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By Greg Dunne

March 16, 2013 (Lake Murray) -- Spring has sprung, warm weather is here and the wild Ramona Lilac is in bloom all over the hills in the East County. It is the time of year to keep a keen eye open for the Oriole. These birds winter in Mexico and then start to come north as the days get longer. In my experience, March and April have always been the best time to observe these beautiful, bright yellow-orange birds with sharp contrasting black on the back, throat and top of the head.

Large trees around lakes and rivers are the Oriole’s favorite places to hang out. I have had good luck in seeing them at all of our lakes in the East County. Keep your eyes open in large eucalyptus trees, one of their preferred nesting areas.

We have many species of Orioles in our county. The Hooded Oriole, Scott’s Oriole, and even Baltimore Orioles have been spotted in San Diego County. However, the Oriole I see most frequently is the Bullock’s Oriole shown here in the photo taken at Lake Murray.

The Bullock’s Oriole is a medium size songbird measuring 9 inches in length with a 12-inch wingspan. Like many others in the animal kingdom, the females are paler in beauty and color. Males are very bright orange to dark yellow, with black throat, cap, eye-line and back. Females have a dull yellow head, face, and neck with pale gray under-parts.

Both sexes of Bullock’s Orioles are active singers but, unusual in the bird world, they sing different songs. The song of the female is similar to that of the male, but ends differently and with harsher notes. The females sing regularly and may sing more before and during nest building.  This Oriole’s nest is neatly woven, hanging from tall trees at the edges of woodlands, along watercourses, and in urban parks near water.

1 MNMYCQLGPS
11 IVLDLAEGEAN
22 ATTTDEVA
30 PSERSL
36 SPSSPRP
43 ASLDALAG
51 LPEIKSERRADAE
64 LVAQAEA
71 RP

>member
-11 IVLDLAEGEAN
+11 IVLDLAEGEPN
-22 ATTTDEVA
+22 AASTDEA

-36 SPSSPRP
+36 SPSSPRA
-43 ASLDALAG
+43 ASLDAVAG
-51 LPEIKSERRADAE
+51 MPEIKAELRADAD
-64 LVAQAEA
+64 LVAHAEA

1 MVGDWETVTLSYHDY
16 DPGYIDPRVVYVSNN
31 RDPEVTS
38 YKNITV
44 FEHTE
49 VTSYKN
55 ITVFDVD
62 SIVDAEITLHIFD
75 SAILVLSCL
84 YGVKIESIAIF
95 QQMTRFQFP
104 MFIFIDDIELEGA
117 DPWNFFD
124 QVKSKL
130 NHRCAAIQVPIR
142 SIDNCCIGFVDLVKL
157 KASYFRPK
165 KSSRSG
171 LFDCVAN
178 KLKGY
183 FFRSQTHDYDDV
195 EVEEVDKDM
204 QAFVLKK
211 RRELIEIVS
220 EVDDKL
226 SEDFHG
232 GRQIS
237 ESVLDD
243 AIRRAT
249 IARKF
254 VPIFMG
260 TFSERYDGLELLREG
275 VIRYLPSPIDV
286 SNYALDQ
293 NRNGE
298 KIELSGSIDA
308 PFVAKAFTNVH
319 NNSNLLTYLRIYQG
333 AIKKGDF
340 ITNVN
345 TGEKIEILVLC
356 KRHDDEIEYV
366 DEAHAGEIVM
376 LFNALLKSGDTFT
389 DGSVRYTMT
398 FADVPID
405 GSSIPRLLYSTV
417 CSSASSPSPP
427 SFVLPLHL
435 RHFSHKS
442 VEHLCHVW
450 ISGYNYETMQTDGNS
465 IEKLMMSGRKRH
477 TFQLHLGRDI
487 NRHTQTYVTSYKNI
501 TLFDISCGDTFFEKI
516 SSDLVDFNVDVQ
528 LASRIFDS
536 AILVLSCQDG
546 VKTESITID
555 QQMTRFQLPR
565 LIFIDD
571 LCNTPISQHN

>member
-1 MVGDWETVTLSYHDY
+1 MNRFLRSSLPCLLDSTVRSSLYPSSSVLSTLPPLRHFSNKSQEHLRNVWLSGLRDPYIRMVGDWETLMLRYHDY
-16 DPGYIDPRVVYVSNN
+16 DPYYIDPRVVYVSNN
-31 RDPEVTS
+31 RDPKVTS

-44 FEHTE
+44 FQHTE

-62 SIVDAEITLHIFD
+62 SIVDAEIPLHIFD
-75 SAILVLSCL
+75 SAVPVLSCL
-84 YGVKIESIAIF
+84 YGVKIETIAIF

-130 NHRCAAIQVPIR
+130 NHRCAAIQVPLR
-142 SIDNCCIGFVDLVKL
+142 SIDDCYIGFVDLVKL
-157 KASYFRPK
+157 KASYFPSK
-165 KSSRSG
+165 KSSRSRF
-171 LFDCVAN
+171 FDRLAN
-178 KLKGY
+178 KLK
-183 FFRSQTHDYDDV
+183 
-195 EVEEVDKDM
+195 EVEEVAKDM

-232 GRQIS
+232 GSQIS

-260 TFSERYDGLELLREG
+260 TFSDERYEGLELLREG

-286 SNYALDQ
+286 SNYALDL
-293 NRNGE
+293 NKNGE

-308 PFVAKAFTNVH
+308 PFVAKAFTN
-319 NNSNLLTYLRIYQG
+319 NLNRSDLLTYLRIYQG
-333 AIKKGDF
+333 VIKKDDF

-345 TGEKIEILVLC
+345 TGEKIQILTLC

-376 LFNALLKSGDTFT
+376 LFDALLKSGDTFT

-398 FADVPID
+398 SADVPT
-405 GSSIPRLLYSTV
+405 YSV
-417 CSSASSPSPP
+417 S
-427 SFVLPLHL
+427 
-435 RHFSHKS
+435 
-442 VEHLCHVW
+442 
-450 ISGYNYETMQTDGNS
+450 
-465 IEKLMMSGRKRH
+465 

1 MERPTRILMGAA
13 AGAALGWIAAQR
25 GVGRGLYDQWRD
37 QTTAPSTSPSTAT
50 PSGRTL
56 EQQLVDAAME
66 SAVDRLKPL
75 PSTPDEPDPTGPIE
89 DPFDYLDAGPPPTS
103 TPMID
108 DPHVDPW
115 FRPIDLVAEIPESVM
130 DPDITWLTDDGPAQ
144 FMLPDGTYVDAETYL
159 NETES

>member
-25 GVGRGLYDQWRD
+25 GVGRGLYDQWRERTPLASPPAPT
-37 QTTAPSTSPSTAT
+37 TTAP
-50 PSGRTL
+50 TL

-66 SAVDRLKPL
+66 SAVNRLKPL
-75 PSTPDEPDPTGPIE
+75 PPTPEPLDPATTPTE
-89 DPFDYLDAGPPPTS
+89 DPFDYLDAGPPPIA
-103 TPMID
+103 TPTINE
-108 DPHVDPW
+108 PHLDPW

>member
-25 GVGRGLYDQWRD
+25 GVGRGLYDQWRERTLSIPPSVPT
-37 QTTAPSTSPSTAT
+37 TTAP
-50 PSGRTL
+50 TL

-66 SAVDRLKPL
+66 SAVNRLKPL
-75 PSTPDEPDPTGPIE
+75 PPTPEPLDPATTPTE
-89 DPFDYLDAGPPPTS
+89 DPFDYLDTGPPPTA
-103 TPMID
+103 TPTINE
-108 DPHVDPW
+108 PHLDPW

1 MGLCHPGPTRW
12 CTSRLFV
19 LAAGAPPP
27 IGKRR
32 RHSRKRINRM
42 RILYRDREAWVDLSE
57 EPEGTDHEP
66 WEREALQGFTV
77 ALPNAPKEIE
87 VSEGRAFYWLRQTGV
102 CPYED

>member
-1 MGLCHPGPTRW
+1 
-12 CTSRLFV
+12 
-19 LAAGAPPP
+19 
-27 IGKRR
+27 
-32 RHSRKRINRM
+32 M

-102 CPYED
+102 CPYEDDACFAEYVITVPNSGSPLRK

The Oriole belongs to the family of birds called Icteridae. Very clever with a keen awareness of their surroundings has always been my observations of this family of birds. This group includes Blackbirds, Grackles, Meadowlarks, Bobolinks and the very rude “guest”, the Cowbird, is included in this family of birds. I categorize the Cowbird as a guest because it lays its eggs in the nests of other birds and its chicks are raised by the surrogate family.

However, the Bullock’s Oriole is one of the few birds that can recognize the intruder’s eggs and disposes of them.  Orioles puncture and eject Cowbirds' eggs, sometimes damaging their own eggs in the process. So a word to all Cowbirds; do not lay your eggs in the Bullock’s Oriole’s nest. 

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